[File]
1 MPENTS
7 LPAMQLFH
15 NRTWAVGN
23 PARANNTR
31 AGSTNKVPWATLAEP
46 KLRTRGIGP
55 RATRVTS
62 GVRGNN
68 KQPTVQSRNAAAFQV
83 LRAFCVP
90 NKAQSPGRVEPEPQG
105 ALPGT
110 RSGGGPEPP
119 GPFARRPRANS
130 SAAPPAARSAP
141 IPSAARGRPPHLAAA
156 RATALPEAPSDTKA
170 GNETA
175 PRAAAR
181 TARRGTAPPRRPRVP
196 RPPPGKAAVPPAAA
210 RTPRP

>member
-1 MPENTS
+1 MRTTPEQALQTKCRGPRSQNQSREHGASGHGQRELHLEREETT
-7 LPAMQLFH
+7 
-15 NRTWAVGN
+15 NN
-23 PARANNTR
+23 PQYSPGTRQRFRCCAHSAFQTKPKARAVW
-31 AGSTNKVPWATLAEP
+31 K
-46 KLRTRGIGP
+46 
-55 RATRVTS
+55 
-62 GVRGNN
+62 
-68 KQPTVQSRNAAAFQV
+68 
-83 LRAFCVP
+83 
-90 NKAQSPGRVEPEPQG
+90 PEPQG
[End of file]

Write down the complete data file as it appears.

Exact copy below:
1 MPENTS
7 LPAMQLFH
15 NRTWAVGN
23 PARANNTR
31 AGSTNKVPWATLAEP
46 KLRTRGIGP
55 RATRVTS
62 GVRGNN
68 KQPTVQSRNAAAFQV
83 LRAFCVP
90 NKAQSPGRVEPEPQG
105 ALPGT
110 RSGGGPEPP
119 GPFARRPRANS
130 SAAPPAARSAP
141 IPSAARGRPPHLAAA
156 RATALPEAPSDTKA
170 GNETA
175 PRAAAR
181 TARRGTAPPRRPRVP
196 RPPPGKAAVPPAAA
210 RTPRP

>member
-1 MPENTS
+1 MRTTPEQALQTKCRGPRSQNQSREHGASGHGQRELHLEREETT
-7 LPAMQLFH
+7 
-15 NRTWAVGN
+15 NN
-23 PARANNTR
+23 PQYSPGTRQRFRCCAHSAFQTKPKARAVW
-31 AGSTNKVPWATLAEP
+31 K
-46 KLRTRGIGP
+46 
-55 RATRVTS
+55 
-62 GVRGNN
+62 
-68 KQPTVQSRNAAAFQV
+68 
-83 LRAFCVP
+83 
-90 NKAQSPGRVEPEPQG
+90 PEPQG